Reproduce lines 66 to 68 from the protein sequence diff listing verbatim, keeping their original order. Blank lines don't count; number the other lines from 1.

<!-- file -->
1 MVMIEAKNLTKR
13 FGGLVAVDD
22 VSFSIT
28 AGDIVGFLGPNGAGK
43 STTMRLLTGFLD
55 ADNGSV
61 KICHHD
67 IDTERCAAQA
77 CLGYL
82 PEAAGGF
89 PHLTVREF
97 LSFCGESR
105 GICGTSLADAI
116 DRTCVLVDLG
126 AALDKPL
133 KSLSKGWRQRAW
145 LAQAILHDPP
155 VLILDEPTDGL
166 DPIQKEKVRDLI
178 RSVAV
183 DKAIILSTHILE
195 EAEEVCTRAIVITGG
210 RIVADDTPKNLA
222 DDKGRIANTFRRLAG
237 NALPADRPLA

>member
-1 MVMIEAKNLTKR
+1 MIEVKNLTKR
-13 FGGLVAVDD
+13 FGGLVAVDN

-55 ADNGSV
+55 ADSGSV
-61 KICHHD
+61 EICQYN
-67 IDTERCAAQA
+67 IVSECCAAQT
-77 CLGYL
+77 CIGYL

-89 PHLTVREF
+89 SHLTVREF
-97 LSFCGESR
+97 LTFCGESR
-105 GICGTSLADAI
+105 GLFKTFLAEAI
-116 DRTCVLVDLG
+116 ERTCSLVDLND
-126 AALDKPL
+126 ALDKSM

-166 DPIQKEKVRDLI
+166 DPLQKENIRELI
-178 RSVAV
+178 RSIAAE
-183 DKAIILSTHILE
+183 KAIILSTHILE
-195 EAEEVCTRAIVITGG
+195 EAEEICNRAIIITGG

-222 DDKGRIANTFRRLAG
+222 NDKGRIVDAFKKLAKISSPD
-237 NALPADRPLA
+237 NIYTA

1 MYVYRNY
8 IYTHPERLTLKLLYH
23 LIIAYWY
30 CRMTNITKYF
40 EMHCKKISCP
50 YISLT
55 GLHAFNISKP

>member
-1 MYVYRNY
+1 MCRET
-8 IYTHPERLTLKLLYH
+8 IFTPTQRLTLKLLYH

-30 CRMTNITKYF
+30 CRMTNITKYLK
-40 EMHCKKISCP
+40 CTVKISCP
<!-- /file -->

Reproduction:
50 YISLT
55 GLHAFNISKP

>member